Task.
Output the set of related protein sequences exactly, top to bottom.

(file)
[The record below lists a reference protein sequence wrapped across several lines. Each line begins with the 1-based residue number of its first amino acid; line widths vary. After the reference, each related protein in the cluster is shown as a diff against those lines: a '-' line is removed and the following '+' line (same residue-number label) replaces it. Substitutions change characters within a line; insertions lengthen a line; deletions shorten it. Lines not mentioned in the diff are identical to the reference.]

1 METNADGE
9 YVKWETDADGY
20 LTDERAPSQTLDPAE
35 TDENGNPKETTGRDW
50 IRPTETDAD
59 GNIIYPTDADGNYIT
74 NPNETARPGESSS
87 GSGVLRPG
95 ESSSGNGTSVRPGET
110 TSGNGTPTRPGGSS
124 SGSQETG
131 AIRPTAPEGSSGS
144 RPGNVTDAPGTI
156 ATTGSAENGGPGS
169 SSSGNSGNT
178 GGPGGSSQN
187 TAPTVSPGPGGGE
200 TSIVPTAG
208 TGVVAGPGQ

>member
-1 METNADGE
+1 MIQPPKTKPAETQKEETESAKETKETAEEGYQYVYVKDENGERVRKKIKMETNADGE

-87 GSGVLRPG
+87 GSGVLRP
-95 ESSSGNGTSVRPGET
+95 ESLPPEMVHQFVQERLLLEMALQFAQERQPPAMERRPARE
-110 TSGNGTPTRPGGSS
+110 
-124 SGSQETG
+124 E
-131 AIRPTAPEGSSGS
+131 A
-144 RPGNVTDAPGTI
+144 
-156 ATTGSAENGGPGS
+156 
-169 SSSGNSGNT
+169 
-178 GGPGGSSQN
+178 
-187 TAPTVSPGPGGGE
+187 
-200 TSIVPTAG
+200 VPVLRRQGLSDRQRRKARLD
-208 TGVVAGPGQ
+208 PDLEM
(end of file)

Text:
[The record below lists a reference protein sequence wrapped across several lines. Each line begins with the 1-based residue number of its first amino acid; line widths vary. After the reference, each related protein in the cluster is shown as a diff against those lines: a '-' line is removed and the following '+' line (same residue-number label) replaces it. Substitutions change characters within a line; insertions lengthen a line; deletions shorten it. Lines not mentioned in the diff are identical to the reference.]

1 METNADGE
9 YVKWETDADGY
20 LTDERAPSQTLDPAE
35 TDENGNPKETTGRDW
50 IRPTETDAD
59 GNIIYPTDADGNYIT
74 NPNETARPGESSS
87 GSGVLRPG
95 ESSSGNGTSVRPGET
110 TSGNGTPTRPGGSS
124 SGSQETG
131 AIRPTAPEGSSGS
144 RPGNVTDAPGTI
156 ATTGSAENGGPGS
169 SSSGNSGNT
178 GGPGGSSQN
187 TAPTVSPGPGGGE
200 TSIVPTAG
208 TGVVAGPGQ

>member
-1 METNADGE
+1 MIQPPKTKPAETQKEETESAKETKETAEEGYQYVYVKDENGERVRKKIKMETNADGE

-87 GSGVLRPG
+87 GSGVLRP
-95 ESSSGNGTSVRPGET
+95 ESLPPEMVHQFVQERLLLEMALQFAQERQPPAMERRPARE
-110 TSGNGTPTRPGGSS
+110 
-124 SGSQETG
+124 E
-131 AIRPTAPEGSSGS
+131 A
-144 RPGNVTDAPGTI
+144 
-156 ATTGSAENGGPGS
+156 
-169 SSSGNSGNT
+169 
-178 GGPGGSSQN
+178 
-187 TAPTVSPGPGGGE
+187 
-200 TSIVPTAG
+200 VPVLRRQGLSDRQRRKARLD
-208 TGVVAGPGQ
+208 PDLEM